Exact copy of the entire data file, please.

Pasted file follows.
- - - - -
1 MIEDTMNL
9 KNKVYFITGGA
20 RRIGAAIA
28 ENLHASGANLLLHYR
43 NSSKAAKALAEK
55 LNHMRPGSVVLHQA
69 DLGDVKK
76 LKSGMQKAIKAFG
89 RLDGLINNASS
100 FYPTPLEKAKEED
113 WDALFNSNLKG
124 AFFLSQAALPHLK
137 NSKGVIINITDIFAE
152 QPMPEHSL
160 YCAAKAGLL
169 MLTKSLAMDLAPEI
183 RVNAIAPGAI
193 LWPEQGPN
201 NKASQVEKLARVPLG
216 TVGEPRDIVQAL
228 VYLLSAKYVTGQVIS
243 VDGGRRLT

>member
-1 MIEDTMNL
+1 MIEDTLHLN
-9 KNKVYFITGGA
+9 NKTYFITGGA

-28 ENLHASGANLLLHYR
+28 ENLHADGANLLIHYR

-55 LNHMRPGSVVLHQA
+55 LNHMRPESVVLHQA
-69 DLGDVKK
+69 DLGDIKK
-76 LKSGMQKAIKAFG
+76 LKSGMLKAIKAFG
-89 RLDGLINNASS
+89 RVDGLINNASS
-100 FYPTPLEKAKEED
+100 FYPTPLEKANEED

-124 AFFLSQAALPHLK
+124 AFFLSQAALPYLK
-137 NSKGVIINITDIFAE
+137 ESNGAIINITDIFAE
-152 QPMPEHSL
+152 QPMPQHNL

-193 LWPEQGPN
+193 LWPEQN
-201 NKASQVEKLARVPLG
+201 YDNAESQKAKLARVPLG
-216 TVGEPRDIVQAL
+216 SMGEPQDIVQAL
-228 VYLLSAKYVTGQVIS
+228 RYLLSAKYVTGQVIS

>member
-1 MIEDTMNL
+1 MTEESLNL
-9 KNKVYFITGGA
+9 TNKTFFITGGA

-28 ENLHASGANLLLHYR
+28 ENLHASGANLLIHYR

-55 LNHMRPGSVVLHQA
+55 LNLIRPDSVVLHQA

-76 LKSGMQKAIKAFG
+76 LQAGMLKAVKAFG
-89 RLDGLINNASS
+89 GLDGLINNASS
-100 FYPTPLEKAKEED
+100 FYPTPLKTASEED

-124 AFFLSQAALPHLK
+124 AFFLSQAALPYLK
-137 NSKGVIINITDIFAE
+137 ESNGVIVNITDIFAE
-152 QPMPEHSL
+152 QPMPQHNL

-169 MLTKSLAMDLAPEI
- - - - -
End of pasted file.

1 MIEDTMNL
9 KNKVYFITGGA
20 RRIGAAIA
28 ENLHASGANLLLHYR
43 NSSKAAKALAEK
55 LNHMRPGSVVLHQA
69 DLGDVKK
76 LKSGMQKAIKAFG
89 RLDGLINNASS
100 FYPTPLEKAKEED
113 WDALFNSNLKG
124 AFFLSQAALPHLK
137 NSKGVIINITDIFAE
152 QPMPEHSL
160 YCAAKAGLL
169 MLTKSLAMDLAPEI
183 RVNAIAPGAI
193 LWPEQGPN
201 NKASQVEKLARVPLG
216 TVGEPRDIVQAL
228 VYLLSAKYVTGQVIS
243 VDGGRRLT

>member
-1 MIEDTMNL
+1 MIEDTLHLN
-9 KNKVYFITGGA
+9 NKTYFITGGA

-28 ENLHASGANLLLHYR
+28 ENLHADGANLLIHYR

-55 LNHMRPGSVVLHQA
+55 LNHMRPESVVLHQA
-69 DLGDVKK
+69 DLGDIKK
-76 LKSGMQKAIKAFG
+76 LKSGMLKAIKAFG
-89 RLDGLINNASS
+89 RVDGLINNASS
-100 FYPTPLEKAKEED
+100 FYPTPLEKANEED

-124 AFFLSQAALPHLK
+124 AFFLSQAALPYLK
-137 NSKGVIINITDIFAE
+137 ESNGAIINITDIFAE
-152 QPMPEHSL
+152 QPMPQHNL

-193 LWPEQGPN
+193 LWPEQN
-201 NKASQVEKLARVPLG
+201 YDNAESQKAKLARVPLG
-216 TVGEPRDIVQAL
+216 SMGEPQDIVQAL
-228 VYLLSAKYVTGQVIS
+228 RYLLSAKYVTGQVIS

>member
-1 MIEDTMNL
+1 MTEESLNL
-9 KNKVYFITGGA
+9 TNKTFFITGGA

-28 ENLHASGANLLLHYR
+28 ENLHASGANLLIHYR

-55 LNHMRPGSVVLHQA
+55 LNLIRPDSVVLHQA

-76 LKSGMQKAIKAFG
+76 LQAGMLKAVKAFG
-89 RLDGLINNASS
+89 GLDGLINNASS
-100 FYPTPLEKAKEED
+100 FYPTPLKTASEED

-124 AFFLSQAALPHLK
+124 AFFLSQAALPYLK
-137 NSKGVIINITDIFAE
+137 ESNGVIVNITDIFAE
-152 QPMPEHSL
+152 QPMPQHNL

-169 MLTKSLAMDLAPEI